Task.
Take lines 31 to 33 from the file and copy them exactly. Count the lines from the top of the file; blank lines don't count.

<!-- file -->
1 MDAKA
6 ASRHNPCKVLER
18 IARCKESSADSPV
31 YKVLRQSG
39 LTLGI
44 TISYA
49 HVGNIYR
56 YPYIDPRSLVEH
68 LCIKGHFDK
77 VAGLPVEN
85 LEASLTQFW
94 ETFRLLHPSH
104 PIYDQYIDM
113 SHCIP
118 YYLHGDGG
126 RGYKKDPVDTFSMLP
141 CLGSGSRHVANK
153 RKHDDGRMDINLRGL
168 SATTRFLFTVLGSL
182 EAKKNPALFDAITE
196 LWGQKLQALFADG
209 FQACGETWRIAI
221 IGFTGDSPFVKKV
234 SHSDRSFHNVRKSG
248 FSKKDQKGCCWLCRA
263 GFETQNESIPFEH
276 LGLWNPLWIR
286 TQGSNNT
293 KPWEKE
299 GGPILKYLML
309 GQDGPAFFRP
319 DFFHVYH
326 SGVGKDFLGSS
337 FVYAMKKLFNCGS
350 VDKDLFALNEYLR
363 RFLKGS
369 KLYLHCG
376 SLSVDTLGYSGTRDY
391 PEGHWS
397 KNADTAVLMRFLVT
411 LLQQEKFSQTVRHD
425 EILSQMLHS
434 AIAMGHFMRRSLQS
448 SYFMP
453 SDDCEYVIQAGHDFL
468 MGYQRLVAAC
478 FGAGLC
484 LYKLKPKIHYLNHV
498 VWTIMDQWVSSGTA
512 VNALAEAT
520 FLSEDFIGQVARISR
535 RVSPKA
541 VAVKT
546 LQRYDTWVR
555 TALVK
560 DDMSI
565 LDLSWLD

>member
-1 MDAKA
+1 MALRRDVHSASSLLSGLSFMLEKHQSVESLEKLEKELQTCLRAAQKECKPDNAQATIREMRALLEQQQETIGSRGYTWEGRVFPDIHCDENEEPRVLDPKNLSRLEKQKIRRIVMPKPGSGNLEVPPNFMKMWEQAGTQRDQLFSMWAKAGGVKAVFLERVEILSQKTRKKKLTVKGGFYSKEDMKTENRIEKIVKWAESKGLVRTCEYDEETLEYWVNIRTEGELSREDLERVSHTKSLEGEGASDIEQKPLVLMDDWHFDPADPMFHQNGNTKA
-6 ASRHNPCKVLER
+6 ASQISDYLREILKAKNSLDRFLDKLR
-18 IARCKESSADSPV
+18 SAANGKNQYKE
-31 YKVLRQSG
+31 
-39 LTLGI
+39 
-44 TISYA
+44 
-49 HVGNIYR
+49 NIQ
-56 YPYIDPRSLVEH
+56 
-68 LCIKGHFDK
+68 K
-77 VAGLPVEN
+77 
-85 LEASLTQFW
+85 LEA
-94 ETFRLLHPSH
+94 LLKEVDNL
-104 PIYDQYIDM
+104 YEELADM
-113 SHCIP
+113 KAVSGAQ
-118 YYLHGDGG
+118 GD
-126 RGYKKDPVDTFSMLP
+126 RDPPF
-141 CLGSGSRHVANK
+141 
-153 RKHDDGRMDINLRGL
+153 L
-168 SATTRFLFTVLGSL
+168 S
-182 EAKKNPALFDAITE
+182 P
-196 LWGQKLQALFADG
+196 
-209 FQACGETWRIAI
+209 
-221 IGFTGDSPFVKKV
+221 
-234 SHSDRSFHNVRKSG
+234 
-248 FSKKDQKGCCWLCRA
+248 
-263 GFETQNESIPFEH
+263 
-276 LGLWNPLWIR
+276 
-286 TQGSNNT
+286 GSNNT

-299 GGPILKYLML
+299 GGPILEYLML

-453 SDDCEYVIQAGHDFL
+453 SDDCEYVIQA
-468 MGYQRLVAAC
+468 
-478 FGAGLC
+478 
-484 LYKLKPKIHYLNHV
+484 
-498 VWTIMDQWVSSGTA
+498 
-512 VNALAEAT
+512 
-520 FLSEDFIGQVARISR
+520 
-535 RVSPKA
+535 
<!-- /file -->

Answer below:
309 GQDGPAFFRP
319 DFFHVYH
326 SGVGKDFLGSS